Question on FSL FEAT model design


My group is attempting to analyze the data we have but is unsure of how to proceed using the FSL-FEAT analysis tool.

Our data consists of subjects who each have 4 recordings of them being exposed to 3 continuous different stimuli plus a rest recording. The data has been preprocessed completely.

We are unsure how we are supposed to set up the model, as there is no “event” that would serve as an explanatory variable.

Any help is appreciated; thank you!


Hi Jeonghyun,

FEAT can be used to model more than just event-based designs. You can think of your stimuli as events which have a non-instantaneous duration. Take a look at the EVs page in the FEAT user guide: FEAT/UserGuide - FslWiki

There are also several examples on setting up an analysis with FEAT in the FSL course practicals:


Thank you for the help! I believe we have a sense of how to set up our data thanks to you. Our three stimuli are in separate recordings, would I need to concatenate them into one in order to use FEAT to analyze them?

HI @jhan,

Concatenating data sets is not ideal as it introduces discontinuities into the time series, but may be necessary as a last resort. There is no guarantee that the baseline intensity, nor the amplitudes of the various signal/noise sources within your data is consistent across recordings, so you can’t simply concatenate the raw data together.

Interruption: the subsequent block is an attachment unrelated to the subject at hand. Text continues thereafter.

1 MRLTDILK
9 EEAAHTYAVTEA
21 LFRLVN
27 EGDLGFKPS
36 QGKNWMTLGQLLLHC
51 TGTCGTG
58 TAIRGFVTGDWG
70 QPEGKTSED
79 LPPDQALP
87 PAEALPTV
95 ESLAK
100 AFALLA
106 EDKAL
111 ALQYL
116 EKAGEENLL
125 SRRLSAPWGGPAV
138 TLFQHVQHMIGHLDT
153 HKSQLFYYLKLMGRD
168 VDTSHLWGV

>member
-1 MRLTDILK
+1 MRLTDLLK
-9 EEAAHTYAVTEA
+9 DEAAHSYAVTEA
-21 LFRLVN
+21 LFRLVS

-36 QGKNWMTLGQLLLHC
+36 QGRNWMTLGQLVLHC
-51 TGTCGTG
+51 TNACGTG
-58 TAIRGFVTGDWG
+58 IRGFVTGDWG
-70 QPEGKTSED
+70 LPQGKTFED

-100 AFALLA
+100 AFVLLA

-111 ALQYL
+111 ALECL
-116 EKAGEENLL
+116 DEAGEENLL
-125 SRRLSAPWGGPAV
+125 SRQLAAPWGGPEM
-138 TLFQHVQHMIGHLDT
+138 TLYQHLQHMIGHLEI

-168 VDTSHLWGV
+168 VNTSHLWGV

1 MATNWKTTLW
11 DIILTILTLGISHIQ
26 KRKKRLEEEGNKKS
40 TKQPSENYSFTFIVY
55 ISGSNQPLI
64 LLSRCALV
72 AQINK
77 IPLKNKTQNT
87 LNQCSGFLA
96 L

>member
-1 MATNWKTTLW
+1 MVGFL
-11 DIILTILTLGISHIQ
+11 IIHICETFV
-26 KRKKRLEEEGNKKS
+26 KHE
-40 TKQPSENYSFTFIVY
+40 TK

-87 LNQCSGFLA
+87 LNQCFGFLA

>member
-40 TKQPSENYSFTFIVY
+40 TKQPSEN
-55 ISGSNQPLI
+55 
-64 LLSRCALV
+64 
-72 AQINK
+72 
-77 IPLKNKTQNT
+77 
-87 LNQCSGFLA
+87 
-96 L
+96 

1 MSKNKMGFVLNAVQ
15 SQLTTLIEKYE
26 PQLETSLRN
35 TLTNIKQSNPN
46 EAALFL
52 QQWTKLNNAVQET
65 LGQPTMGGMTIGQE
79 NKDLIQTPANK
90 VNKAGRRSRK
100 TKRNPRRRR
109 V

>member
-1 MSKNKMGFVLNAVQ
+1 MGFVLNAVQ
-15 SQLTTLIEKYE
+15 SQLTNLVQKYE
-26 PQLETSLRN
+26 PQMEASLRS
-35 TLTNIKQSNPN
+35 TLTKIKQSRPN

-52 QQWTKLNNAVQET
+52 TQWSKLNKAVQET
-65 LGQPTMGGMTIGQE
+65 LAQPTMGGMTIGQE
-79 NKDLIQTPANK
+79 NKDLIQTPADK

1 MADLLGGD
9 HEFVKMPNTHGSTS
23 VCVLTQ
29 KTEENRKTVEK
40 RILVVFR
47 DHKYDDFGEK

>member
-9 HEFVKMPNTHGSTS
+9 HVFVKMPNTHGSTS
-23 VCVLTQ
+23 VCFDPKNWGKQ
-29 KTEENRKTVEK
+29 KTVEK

It is more common to perform a task-based fMRI analysis from a single recording which contains both rest and task conditions. Are there any rest periods in your stimulus recordings?


Our recordings have no rest periods, as we have a separate recording with the subject in a rest-state, which is why I believed that concatenation would be our only option. Is it possible to have 1 EV that is measured for the entire recording?

Hmm, I’m really not sure of what to suggest - perhaps somebody else here may be able to help you. The problem is that the absolute intensity of a fMRI signal is meaningless - it cannot be meaningfully compared across different scanning sessions; at least I am not familiar with any methods for doing so.

What is meaningful is how the intensity of the signal changes, or varies, throughout the duration of a scanning session. This requires that a single scanning session contains both rest periods, and periods during which your stimuli are being applied, which would allow you to search for changes in intensity/variance which are correlated with your stimuli.

Hi @jhan,

It sounds like naturalistic task analysis paradigms might be more suitable for you, e.g., inter-subject correlation or GLMSingle.


Hi all,

Thank you for many helpful feedback. We will try exploring other paradigms such as ones that Steven mention. I think we will try to move away from FSL for now, as our recordings do not have any contrasting conditions within one recording.

Thank you very much.